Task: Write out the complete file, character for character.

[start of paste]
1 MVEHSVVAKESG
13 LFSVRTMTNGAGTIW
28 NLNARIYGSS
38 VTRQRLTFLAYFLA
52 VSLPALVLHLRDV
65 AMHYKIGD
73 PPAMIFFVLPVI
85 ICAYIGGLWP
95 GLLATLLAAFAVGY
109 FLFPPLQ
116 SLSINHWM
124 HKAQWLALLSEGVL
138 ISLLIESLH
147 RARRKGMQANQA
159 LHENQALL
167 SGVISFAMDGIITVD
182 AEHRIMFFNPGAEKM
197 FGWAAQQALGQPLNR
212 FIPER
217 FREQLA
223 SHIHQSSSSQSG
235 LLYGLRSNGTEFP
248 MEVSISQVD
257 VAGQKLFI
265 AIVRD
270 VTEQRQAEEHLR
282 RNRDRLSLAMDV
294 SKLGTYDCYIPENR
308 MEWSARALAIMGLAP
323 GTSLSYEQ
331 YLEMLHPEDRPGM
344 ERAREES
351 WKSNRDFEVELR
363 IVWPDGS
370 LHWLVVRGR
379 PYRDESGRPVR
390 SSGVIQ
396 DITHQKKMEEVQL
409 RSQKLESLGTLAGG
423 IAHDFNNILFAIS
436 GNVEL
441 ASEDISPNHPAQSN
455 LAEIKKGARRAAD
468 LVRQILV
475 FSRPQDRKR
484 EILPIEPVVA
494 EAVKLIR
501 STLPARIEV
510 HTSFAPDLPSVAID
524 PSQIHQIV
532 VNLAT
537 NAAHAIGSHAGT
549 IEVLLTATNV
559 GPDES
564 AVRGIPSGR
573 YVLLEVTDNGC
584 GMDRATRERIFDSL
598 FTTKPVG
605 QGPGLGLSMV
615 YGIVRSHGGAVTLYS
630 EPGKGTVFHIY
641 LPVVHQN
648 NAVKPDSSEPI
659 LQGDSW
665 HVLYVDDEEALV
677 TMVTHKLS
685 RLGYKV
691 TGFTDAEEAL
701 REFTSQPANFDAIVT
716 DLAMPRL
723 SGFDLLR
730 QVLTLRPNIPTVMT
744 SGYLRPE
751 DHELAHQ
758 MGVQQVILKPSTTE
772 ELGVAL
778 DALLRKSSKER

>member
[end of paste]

1 MVEHSVVAKESG
13 LFSVRTMTNGAGTIW
28 NLNARIYGSS
38 VTRQRLTFLAYFLA
52 VSLPALVLHLRDV
65 AMHYKIGD
73 PPAMIFFVLPVI
85 ICAYIGGLWP
95 GLLATLLAAFAVGY
109 FLFPPLQ
116 SLSINHWM
124 HKAQWLALLSEGVL
138 ISLLIESLH
147 RARRKGMQANQA
159 LHENQALL
167 SGVISFAMDGIITVD
182 AEHRIMFFNPGAEKM
197 FGWAAQQALGQPLNR
212 FIPER
217 FREQLA
223 SHIHQSSSSQSG
235 LLYGLRSNGTEFP
248 MEVSISQVD
257 VAGQKLFI
265 AIVRD
270 VTEQRQAEEHLR
282 RNRDRLSLAMDV
294 SKLGTYDCYIPENR
308 MEWSARALAIMGLAP
323 GTSLSYEQ
331 YLEMLHPEDRPGM
344 ERAREES
351 WKSNRDFEVELR
363 IVWPDGS
370 LHWLVVRGR
379 PYRDESGRPVR
390 SSGVIQ
396 DITHQKKMEEVQL
409 RSQKLESLGTLAGG
423 IAHDFNNILFAIS
436 GNVEL
441 ASEDISPNHPAQSN
455 LAEIKKGARRAAD
468 LVRQILV
475 FSRPQDRKR
484 EILPIEPVVA
494 EAVKLIR
501 STLPARIEV
510 HTSFAPDLPSVAID
524 PSQIHQIV
532 VNLAT
537 NAAHAIGSHAGT
549 IEVLLTATNV
559 GPDES
564 AVRGIPSGR
573 YVLLEVTDNGC
584 GMDRATRERIFDSL
598 FTTKPVG
605 QGPGLGLSMV
615 YGIVRSHGGAVTLYS
630 EPGKGTVFHIY
641 LPVVHQN
648 NAVKPDSSEPI
659 LQGDSW
665 HVLYVDDEEALV
677 TMVTHKLS
685 RLGYKV
691 TGFTDAEEAL
701 REFTSQPANFDAIVT
716 DLAMPRL
723 SGFDLLR
730 QVLTLRPNIPTVMT
744 SGYLRPE
751 DHELAHQ
758 MGVQQVILKPSTTE
772 ELGVAL
778 DALLRKSSKER

>member